Posts: 246; Member since: Nov 21, 2016

They will have ufs and 6gb of ram which is enough for stock android. They will also have the best camera and a good battery. Google will be ahead of everybody.

15. MobileNico

Posts: 95; Member since: Aug 26, 2012

Samsung definitely got their money's worth with this article. It's well-written and makes some good points as far as criticisms of Google's hardware decisions, but leaves any semblance of positivity for the end while simultaneously (and subtly) attacking Apple as well for their similar (but opposite) approach, when most of the damage is already done in the mind of the reader. And then boom, S10 video. Here's the thing: Samsung is the true opposite of Google and should've been the name mentioned as far as the brand that has a "reverse problem". Samsung's hardware is awesome, but their software and services are not. And it's not even close.

16. D34ever

Posts: 228; Member since: Jul 14, 2018

Where do the Pixels belong? Easy....in the trash can!!

17. CreeDiddy

Posts: 2187; Member since: Nov 04, 2011

If it weren’t for Google OS being distributed for free Samsung and many other companies wouldn’t have the success it’s having on making its own OS and App Store. I applaud Google for making a bold move to become a player in the mobile space. However it made a mistake by being main creator of why Google exists. On the flip side, Google is thankful for Samsung and other manufacturers creating the success and paving the way for Android growth. This scenario is similar to a professional athlete and a owner. They both need each other, but the owner controls all of the money. The marketing machine becomes the athlete, however the athlete is being paid by the owner, but the fans and sponsors support the owners. Interesting....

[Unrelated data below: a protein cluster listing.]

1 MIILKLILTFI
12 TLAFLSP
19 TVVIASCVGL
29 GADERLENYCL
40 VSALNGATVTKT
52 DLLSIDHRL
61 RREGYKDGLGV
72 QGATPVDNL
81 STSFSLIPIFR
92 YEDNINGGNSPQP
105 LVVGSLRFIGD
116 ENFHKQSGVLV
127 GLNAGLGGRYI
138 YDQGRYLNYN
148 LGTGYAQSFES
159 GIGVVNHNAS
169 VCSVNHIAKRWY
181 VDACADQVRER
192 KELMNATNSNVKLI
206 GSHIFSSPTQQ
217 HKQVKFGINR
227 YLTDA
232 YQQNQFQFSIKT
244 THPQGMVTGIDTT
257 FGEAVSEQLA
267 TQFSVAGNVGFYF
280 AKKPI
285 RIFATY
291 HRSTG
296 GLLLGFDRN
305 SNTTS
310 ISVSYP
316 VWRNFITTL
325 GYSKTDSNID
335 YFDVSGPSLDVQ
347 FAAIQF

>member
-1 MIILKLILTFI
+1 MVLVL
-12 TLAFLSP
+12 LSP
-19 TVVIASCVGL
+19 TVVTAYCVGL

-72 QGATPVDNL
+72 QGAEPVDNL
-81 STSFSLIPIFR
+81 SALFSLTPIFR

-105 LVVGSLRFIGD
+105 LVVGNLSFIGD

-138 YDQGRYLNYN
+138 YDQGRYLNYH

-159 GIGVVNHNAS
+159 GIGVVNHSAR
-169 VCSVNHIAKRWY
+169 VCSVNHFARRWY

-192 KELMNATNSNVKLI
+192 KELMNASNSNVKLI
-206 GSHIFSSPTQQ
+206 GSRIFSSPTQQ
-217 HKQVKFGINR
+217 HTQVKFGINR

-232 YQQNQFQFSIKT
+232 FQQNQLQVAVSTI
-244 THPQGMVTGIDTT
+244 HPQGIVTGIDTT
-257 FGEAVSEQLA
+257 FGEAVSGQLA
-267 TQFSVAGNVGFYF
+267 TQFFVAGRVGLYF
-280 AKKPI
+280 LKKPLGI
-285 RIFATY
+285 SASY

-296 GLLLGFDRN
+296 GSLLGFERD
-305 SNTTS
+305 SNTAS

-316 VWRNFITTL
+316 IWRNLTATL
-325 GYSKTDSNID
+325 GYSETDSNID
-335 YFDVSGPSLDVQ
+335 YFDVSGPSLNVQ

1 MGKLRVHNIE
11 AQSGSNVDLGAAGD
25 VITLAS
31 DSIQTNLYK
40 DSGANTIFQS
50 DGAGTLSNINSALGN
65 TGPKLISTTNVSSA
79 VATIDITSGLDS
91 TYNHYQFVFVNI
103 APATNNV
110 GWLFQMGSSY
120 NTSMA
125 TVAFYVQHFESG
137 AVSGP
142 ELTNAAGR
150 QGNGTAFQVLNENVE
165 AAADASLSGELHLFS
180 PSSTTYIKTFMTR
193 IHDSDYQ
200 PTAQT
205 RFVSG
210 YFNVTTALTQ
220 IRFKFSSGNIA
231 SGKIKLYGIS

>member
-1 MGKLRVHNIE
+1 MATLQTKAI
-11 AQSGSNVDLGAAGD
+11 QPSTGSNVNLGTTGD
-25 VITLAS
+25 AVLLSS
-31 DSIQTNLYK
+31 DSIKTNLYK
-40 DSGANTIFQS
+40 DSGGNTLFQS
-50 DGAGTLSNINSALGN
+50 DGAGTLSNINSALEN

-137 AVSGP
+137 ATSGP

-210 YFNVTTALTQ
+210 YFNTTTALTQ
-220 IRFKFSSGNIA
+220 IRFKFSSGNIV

21. hado86

Posts: 177; Member since: Oct 15, 2014

A google play edition galaxy s10 5G or note 10 would be awesome.

22. cheetah2k

Posts: 2256; Member since: Jan 16, 2011

This article fails to mention the $1.1B deal to buy a chunk of HTC's smartphone division. Google has announced the completion of its $1.1 billion deal to buy a large slice of HTC's mobile hardware business. So I'm unsure as to why there is even a concern about Googles investment in their pixel handset range .